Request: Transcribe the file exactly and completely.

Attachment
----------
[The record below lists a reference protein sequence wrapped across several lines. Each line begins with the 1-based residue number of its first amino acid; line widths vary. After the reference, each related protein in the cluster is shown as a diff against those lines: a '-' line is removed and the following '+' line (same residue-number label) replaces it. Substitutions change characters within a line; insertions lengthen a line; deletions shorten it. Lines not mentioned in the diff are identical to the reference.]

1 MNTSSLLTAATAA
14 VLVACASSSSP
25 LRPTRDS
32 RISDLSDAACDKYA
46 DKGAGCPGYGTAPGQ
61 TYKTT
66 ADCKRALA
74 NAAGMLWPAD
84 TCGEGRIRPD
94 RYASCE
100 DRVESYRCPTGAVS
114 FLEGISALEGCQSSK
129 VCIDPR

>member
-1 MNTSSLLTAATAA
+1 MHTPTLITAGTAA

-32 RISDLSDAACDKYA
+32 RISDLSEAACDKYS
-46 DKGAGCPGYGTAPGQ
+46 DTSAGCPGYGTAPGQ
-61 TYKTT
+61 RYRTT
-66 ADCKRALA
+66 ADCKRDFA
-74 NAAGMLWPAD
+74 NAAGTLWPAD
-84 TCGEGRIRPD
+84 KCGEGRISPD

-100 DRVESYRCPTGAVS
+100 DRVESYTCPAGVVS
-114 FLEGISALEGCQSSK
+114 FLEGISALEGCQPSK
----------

[The record below lists a reference protein sequence wrapped across several lines. Each line begins with the 1-based residue number of its first amino acid; line widths vary. After the reference, each related protein in the cluster is shown as a diff against those lines: a '-' line is removed and the following '+' line (same residue-number label) replaces it. Substitutions change characters within a line; insertions lengthen a line; deletions shorten it. Lines not mentioned in the diff are identical to the reference.]

1 MNTSSLLTAATAA
14 VLVACASSSSP
25 LRPTRDS
32 RISDLSDAACDKYA
46 DKGAGCPGYGTAPGQ
61 TYKTT
66 ADCKRALA
74 NAAGMLWPAD
84 TCGEGRIRPD
94 RYASCE
100 DRVESYRCPTGAVS
114 FLEGISALEGCQSSK
129 VCIDPR

>member
-1 MNTSSLLTAATAA
+1 MHTPTLITAGTAA

-32 RISDLSDAACDKYA
+32 RISDLSEAACDKYS
-46 DKGAGCPGYGTAPGQ
+46 DTSAGCPGYGTAPGQ
-61 TYKTT
+61 RYRTT
-66 ADCKRALA
+66 ADCKRDFA
-74 NAAGMLWPAD
+74 NAAGTLWPAD
-84 TCGEGRIRPD
+84 KCGEGRISPD

-100 DRVESYRCPTGAVS
+100 DRVESYTCPAGVVS
-114 FLEGISALEGCQSSK
+114 FLEGISALEGCQPSK